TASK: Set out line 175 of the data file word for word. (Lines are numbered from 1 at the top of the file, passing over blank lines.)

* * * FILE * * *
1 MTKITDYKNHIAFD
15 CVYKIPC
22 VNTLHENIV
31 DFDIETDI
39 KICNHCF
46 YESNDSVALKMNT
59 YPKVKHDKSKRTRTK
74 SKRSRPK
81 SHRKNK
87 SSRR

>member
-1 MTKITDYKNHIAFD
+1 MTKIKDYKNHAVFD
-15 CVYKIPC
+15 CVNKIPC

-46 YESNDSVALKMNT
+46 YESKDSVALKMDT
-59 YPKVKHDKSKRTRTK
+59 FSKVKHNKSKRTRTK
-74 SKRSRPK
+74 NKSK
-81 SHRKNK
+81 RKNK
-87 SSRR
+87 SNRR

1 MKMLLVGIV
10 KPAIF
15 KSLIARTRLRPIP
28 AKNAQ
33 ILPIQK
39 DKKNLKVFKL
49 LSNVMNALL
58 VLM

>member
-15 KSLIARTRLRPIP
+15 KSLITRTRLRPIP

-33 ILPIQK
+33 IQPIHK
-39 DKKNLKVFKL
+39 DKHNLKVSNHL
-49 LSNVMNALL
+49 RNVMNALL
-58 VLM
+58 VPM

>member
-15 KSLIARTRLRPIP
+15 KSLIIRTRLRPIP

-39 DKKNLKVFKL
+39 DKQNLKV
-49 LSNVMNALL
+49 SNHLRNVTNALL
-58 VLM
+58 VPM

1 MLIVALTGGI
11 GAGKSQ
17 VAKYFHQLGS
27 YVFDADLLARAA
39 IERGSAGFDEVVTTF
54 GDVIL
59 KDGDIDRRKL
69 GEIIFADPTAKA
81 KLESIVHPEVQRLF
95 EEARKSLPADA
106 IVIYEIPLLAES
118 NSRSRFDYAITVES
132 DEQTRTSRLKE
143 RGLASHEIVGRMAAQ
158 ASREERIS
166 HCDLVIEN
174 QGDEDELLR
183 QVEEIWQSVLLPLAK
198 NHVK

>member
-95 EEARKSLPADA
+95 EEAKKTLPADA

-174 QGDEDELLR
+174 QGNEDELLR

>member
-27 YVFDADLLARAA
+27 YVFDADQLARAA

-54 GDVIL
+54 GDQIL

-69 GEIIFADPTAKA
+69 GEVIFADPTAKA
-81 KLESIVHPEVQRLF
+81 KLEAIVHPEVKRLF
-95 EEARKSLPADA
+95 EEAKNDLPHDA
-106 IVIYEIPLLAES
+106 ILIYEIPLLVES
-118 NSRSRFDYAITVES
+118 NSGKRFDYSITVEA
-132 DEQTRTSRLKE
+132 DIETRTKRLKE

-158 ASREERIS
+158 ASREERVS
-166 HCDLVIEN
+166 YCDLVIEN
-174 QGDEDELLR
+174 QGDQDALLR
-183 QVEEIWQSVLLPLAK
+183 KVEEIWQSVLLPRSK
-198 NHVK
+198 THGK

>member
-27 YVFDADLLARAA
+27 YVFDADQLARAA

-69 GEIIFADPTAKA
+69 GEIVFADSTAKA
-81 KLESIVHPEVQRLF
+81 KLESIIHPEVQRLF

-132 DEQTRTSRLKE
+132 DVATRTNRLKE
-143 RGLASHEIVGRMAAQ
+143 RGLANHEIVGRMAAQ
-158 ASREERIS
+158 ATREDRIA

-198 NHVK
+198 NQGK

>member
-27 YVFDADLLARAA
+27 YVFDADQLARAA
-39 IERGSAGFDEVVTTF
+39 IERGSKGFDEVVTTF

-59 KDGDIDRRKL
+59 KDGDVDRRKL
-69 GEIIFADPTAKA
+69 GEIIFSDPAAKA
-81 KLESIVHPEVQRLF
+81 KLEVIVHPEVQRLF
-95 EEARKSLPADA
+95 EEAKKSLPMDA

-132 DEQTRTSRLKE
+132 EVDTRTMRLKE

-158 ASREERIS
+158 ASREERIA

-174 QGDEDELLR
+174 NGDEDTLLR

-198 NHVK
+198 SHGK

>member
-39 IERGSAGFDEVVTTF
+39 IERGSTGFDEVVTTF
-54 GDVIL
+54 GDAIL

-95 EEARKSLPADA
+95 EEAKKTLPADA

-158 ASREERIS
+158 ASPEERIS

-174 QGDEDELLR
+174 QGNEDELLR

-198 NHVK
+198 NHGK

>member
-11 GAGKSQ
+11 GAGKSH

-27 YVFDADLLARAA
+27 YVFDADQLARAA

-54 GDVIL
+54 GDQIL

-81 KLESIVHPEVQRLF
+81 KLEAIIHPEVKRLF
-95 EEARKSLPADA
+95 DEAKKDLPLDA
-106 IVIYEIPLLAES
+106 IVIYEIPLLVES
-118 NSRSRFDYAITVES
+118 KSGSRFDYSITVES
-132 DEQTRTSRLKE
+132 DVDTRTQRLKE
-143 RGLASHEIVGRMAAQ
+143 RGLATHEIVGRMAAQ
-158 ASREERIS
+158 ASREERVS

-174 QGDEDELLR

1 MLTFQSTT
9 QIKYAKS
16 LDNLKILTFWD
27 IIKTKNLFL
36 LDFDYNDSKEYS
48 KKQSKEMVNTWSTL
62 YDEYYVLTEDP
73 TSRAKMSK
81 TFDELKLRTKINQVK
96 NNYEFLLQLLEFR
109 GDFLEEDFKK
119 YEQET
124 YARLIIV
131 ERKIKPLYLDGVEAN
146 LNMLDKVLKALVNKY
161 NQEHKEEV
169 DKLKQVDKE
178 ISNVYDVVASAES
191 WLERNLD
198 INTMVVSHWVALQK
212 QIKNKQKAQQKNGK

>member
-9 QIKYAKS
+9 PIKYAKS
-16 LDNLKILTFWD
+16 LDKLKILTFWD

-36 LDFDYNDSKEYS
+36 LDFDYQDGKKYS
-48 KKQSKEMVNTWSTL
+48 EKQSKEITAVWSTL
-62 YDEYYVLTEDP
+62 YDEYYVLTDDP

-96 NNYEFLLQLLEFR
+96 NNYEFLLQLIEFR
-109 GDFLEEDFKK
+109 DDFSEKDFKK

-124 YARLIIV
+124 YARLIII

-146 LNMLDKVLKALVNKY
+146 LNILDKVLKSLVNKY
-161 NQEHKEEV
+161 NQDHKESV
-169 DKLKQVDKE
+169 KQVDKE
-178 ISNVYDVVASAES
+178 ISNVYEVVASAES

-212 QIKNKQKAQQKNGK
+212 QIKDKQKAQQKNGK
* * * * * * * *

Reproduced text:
-174 QGDEDELLR